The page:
Immunization Assignment | HPV Immunization

Added on - 29 Apr 2020

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[Organization Name][Date]PROJECTPROPOSALHPV IMMUNIZATIONPrepared for: Management teamPrepared by:1
Table of contentsSummaryBackgroundProposal DetailsNext StepsReferences2
1.SummaryImmunization programs in New Zealand exist in a two-foldset of initiatives including a National Immunization Schedulethat primarily focuses on young children up to 12 years and theNationally Recommended and Funded vaccinations. The role ofboth programs is to ensure that the population is safe fromvulnerabilities to lethal diseases. There has been a highprevalence of cancer that forms the hallmark of this project.The initiative is meant to revamp the approach toimplementation of the HPV immunization program.HPV is fully understood as the Human Papillomavirus which ismainly passed through sexual activity. The HPV virus is knownto proliferate other conditions such as cervical cancer in womenand other diseases in men. The HPV immunization program wasinitiated in 2008 and was mainly for women. Recently, theapplication has been made free for both males and females.This program is meant to work to increase the level of which theproject may see its success. Some of the strategies includefocusing on the most vulnerable populations such as theWhanau who are most exposed to the disease. This may involvepublic awareness concerning the need for immunization forboth children and young adults.The relevance for this initiative is based on the little statisticsthat keep Bay of Plenty as one of the leading areas affected bycancers. According to the figures, there is a significantly higherrate of cancer reports in the field than the rest of nation.Further, there is a higher prevalence of HPV virus among thepopulation. Some of the primary issues to address involve therole of social perceptions concerning the immunization to beencouraging sexual promiscuity. Also, it is also essential to takenote of the tendency of high poverty levels to be related to theonset of cancers and effective ways of preventing thedevelopment of the diseases. One of the methods is ensuringthat preventable factors such as HPV are dealt with.3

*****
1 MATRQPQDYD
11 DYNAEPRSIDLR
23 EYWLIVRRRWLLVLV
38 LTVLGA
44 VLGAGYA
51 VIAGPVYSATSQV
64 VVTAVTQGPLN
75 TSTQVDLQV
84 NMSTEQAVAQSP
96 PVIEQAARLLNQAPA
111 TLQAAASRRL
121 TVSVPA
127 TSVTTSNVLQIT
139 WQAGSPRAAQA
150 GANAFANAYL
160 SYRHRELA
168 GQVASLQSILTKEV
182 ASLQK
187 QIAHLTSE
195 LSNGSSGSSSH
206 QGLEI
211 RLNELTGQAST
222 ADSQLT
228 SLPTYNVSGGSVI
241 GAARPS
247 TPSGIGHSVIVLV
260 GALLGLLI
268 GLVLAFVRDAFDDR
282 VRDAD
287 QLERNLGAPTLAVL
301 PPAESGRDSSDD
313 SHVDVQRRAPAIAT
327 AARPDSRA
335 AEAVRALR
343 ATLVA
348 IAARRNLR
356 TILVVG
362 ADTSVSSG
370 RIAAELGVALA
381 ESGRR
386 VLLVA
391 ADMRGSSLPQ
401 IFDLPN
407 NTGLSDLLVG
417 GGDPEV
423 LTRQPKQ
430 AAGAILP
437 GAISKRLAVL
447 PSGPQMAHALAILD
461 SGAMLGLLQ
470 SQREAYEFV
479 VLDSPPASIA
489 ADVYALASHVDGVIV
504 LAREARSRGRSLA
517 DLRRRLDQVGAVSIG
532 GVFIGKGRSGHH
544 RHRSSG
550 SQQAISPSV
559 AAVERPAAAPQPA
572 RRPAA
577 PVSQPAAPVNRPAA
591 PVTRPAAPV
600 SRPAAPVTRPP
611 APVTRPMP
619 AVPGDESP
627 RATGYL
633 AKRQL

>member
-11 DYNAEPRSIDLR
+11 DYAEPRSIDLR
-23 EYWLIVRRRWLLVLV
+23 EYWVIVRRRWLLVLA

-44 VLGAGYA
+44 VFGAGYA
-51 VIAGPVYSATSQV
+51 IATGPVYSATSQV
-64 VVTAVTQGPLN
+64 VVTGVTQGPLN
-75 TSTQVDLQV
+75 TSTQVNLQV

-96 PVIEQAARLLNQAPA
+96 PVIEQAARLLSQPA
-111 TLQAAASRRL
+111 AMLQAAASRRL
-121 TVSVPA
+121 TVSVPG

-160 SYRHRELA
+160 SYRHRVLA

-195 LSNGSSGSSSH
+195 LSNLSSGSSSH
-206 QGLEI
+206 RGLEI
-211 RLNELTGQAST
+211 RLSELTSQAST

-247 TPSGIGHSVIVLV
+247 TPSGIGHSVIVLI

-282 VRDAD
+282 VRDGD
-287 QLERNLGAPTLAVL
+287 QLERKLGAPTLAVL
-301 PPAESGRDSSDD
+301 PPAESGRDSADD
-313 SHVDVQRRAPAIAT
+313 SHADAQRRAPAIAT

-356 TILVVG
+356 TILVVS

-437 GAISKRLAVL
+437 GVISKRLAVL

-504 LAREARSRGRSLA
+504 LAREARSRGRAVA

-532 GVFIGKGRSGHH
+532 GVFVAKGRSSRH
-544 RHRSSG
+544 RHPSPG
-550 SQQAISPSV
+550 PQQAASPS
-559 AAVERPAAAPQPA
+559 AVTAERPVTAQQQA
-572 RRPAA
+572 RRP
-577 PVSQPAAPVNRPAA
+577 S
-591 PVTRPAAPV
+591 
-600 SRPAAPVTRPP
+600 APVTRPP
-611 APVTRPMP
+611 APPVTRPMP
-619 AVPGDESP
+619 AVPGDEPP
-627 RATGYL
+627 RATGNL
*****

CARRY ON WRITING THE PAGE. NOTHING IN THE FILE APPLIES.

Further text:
Background2.The target suggested is the increase in immunizations forcommunities in New Zealand. The immunization programs are mainlyfacilitated by the locally approved vaccinators. According to Ministry ofHealth, (2017) the main vaccinators that are supported for this targetinclude any local programs specifically recommended by a medicalhealth officer of the area or the National Immunization Schedule andnationally endorsed and funded vaccinations for particular groups. TheNational Immunization Schedule is usually aimed at providingvaccinations against diseases for children aged six weeks to 12 years(Udy, 2008). The rationale for increased immunizations is to ensure thebest possible health protection for children and to reduce theprevalence of lethal disease among the younger population. Veryyoung children are usually at most risk of developing diseases sincetheir body immune systems are not exposed to dangerous infectiousconditions. If there might emerge infectious and lethal diseases thatare likely to affect other groups, the program has allowed fundedvaccinations for particular groups. The coverage of immunizationprograms for the National Immunization Schedule has seen significantsuccess. For instance, in 2017, their immunization of eligiblecandidates was well above 80% for most immunization services(Ministry of Health, 2017). The implication is that there are minimalchanges that should be made to create an improvement in theimmunization prospects.Some of the current HPV related health initiatives in Bay of Plenty areainclude the Pasifika HPV promotion that focuses on Pacific Islanderfemales using incentives to encourage HPV immunizations. For thistarget, we focus on a health initiative that is inclusive of childrenvaccinated under the National Immunization Schedule and olderpopulations. The HPV immunization is government funded and isprovided for children at the age of 8 years to 26-year-old young adults.The HPV Immunization Program was initiated as early as 2008. TheHPV began as an initiative to help prevent cancer causing HPVinfections. The effort started through evaluation of similar strategiesthat were already commenced overseas. The currently available HPVvaccination is approved by Medsafe to be safe for use on humans. Alsoup to 125 other countries are using the same immunization and haveestablished that the prevention is long lasting. According to NewZealand Herald, (2011), there are still up to 150 cases of cervicalcancer among older women in the entire nation every year. Theperception is that the prevalence of disease-causing infections isalways relatively high and requires the attention of governmentalprograms. The main idea behind the HPV virus is to introduce to thebody, a non-infectious version of the HPV virus to trigger preventiveantibodies that can keep the patient immune from infection.4
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